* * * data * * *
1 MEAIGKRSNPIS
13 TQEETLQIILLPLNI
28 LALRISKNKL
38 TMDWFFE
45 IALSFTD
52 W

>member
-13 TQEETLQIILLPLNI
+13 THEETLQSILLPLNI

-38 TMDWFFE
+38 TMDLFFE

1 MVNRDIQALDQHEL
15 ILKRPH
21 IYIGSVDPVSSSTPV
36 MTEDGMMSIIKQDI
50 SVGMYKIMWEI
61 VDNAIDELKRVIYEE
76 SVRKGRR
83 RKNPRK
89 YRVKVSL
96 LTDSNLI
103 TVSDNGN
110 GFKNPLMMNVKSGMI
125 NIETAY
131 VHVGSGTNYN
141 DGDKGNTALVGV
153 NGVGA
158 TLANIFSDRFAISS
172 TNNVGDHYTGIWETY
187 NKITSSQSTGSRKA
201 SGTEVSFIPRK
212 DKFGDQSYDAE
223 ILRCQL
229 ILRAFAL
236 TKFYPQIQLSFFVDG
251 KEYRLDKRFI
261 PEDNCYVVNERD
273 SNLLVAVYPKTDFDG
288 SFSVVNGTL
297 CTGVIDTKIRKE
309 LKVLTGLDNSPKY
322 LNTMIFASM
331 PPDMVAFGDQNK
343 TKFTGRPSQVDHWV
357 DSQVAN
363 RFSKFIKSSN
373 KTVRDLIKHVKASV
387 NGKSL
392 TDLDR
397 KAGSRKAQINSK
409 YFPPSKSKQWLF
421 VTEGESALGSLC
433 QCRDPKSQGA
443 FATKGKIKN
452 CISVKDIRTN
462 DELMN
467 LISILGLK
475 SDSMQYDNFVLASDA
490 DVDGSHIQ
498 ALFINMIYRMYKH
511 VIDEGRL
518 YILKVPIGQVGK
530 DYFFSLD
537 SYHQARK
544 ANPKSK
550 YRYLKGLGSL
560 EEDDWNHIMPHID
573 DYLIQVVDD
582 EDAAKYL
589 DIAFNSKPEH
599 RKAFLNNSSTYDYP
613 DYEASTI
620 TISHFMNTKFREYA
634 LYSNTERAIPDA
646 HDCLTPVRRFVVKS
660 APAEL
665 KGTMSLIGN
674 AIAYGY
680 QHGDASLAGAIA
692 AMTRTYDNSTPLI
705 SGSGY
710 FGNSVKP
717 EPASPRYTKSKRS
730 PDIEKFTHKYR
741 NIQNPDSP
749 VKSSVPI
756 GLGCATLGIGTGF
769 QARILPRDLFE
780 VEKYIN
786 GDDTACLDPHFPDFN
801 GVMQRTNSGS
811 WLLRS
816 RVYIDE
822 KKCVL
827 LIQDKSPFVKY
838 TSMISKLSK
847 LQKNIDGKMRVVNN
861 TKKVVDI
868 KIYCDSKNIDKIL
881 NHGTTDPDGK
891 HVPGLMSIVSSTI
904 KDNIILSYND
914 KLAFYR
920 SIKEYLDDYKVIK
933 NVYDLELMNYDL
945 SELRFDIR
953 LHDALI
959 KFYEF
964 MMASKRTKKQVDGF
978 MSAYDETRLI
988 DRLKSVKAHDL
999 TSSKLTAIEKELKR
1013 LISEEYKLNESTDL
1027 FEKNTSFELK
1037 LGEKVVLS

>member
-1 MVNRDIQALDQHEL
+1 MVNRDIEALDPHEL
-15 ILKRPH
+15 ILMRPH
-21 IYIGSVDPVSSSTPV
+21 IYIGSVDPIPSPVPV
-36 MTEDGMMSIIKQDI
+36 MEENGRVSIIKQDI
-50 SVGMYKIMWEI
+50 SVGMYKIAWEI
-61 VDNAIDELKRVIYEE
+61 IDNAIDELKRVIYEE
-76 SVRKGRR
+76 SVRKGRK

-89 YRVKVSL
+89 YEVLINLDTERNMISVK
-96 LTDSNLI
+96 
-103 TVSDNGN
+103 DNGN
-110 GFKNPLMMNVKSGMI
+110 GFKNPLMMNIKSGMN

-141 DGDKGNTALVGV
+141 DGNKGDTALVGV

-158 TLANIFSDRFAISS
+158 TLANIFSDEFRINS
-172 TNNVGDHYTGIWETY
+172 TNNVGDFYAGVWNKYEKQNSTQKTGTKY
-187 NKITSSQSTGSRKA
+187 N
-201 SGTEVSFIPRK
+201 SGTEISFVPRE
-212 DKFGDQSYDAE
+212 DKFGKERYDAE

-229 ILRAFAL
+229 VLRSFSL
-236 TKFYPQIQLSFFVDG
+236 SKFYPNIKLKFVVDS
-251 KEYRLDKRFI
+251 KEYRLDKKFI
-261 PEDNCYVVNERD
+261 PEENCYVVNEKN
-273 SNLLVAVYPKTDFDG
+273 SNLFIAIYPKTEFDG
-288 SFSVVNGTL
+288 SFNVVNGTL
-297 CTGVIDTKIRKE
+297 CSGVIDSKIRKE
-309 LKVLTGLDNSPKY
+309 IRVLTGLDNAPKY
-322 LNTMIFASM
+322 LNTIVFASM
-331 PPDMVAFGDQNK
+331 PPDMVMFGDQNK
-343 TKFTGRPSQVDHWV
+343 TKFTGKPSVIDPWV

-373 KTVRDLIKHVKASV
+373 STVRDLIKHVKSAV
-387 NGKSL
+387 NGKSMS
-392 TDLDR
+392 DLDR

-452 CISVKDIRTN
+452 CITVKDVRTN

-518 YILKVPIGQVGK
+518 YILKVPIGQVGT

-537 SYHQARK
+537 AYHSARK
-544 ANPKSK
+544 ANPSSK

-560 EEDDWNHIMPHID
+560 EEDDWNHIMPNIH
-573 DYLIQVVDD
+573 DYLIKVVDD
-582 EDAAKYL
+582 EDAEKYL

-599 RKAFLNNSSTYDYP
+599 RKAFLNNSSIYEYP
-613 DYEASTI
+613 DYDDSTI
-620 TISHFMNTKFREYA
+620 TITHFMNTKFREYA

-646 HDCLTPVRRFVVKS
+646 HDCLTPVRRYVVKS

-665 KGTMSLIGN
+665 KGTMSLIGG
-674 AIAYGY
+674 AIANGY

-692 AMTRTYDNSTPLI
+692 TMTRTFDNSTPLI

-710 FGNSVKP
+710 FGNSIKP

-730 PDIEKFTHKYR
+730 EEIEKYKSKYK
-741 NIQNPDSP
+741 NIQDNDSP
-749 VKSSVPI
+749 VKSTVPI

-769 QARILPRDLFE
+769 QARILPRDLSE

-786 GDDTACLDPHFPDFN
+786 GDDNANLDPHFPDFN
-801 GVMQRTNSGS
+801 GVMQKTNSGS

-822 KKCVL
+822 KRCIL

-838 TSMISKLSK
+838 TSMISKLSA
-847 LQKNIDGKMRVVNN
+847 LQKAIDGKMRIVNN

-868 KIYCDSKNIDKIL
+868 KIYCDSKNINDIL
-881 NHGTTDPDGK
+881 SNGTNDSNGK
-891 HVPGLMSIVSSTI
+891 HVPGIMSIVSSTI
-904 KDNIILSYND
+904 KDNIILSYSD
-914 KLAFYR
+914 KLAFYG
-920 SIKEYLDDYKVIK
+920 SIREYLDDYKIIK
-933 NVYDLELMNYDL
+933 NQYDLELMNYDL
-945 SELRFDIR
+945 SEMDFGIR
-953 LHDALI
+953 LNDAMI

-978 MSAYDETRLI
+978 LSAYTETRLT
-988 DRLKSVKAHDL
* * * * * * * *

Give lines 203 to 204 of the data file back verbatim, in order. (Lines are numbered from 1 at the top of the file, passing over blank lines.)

-674 AIAYGY
+674 AIANGY